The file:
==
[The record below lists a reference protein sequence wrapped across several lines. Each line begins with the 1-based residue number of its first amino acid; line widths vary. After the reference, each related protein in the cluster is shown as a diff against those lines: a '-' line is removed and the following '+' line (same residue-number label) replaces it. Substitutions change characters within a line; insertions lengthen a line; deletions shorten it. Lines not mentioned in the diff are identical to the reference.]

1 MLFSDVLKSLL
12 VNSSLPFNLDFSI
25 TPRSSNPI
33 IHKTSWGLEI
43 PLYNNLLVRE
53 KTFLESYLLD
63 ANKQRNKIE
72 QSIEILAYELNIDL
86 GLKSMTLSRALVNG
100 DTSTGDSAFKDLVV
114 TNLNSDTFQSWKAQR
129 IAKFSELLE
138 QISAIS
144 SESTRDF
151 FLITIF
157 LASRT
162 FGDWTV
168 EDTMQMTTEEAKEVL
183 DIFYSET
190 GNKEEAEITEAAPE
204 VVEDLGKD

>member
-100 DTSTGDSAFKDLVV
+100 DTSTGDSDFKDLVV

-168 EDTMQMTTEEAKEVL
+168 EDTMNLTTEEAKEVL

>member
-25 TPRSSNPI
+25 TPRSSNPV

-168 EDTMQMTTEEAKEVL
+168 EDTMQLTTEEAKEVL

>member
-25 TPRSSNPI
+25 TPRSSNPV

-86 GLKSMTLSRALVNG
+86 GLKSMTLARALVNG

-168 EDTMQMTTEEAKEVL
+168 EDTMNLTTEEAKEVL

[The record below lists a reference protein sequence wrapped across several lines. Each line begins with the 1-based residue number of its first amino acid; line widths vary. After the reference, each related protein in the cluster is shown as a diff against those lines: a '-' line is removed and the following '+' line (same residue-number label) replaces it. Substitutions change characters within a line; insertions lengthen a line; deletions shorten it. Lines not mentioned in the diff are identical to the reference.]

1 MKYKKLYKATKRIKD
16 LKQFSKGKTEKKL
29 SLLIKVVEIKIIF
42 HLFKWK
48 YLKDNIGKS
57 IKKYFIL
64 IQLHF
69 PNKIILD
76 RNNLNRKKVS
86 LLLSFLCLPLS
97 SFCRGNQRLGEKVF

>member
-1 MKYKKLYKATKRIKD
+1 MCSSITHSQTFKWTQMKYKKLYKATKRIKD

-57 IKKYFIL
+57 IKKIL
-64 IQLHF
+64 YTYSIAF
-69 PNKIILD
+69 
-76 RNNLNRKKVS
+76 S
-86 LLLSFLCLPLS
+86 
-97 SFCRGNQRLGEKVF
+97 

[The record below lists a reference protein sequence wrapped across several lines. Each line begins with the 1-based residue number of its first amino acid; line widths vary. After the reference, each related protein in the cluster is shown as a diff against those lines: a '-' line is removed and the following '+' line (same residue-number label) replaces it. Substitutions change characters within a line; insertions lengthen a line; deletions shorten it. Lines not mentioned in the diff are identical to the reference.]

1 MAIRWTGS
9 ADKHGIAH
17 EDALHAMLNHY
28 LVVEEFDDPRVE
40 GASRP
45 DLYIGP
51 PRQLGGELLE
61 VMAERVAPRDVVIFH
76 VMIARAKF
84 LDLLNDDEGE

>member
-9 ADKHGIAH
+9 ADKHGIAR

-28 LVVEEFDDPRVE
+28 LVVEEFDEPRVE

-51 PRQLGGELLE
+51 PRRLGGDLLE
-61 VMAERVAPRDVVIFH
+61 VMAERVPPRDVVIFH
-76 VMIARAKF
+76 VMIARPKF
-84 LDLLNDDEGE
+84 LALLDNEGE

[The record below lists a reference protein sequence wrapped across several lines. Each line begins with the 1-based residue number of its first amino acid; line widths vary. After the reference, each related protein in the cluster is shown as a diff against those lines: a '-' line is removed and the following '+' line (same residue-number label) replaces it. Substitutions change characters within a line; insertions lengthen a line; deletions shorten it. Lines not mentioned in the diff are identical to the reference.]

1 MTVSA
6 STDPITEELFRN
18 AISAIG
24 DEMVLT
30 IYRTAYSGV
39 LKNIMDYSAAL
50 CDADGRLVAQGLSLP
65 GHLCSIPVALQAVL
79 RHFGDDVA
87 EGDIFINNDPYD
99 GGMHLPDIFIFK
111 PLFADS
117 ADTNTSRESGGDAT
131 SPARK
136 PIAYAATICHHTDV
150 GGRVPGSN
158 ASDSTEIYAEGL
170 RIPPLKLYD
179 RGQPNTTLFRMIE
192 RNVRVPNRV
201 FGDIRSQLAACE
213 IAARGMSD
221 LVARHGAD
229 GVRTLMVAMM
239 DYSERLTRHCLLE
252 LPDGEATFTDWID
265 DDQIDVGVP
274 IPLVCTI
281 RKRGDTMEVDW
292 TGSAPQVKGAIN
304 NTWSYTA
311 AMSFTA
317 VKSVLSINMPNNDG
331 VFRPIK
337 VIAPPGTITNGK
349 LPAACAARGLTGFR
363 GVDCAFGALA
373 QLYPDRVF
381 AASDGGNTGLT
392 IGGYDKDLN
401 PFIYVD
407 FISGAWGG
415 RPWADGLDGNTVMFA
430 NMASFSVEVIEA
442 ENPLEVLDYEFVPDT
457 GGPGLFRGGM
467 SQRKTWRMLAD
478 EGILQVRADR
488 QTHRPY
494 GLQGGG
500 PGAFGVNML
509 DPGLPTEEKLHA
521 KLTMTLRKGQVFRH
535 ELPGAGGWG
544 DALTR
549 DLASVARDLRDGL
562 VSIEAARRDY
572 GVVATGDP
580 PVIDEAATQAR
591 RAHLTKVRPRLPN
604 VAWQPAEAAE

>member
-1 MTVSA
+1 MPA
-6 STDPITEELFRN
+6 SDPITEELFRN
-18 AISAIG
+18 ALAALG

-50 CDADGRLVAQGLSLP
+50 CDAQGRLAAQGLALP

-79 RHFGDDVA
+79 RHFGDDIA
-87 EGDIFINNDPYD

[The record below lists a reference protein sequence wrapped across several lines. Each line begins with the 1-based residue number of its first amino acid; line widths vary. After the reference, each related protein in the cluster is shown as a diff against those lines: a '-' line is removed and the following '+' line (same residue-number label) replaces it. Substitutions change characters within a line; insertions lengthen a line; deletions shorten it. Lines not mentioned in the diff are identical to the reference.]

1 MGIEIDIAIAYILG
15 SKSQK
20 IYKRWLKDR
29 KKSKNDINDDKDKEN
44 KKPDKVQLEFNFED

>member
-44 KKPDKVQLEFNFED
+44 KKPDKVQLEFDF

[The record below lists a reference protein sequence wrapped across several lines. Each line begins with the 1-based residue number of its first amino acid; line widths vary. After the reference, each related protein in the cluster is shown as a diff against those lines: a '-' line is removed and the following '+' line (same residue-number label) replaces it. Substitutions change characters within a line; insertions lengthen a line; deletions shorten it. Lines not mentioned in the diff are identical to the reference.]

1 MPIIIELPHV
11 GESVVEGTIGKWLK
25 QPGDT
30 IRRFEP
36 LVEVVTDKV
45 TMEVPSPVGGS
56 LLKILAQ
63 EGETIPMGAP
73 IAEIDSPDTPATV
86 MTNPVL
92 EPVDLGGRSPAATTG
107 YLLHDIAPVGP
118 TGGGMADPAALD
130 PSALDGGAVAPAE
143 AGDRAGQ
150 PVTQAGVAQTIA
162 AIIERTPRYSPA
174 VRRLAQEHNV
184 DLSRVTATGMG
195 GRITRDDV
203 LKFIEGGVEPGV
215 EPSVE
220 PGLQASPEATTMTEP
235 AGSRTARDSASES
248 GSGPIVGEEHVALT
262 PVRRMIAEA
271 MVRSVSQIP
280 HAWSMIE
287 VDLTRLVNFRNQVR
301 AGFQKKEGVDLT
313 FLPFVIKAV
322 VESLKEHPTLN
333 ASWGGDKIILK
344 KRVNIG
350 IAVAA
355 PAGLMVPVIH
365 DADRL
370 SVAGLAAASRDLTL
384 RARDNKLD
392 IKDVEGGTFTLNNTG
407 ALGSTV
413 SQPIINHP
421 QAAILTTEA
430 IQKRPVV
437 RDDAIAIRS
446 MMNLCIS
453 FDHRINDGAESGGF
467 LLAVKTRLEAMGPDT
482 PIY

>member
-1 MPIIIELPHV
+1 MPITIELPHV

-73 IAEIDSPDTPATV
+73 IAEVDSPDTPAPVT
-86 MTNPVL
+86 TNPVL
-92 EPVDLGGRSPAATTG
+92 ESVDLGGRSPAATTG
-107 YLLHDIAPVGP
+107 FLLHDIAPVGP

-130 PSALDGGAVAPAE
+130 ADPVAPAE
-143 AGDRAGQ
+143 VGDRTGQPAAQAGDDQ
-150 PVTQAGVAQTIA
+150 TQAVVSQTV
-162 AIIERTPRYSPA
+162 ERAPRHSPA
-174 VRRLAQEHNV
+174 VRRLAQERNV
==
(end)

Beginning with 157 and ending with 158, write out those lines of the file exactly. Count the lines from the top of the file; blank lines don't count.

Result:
+6 SDPITEELFRN
-18 AISAIG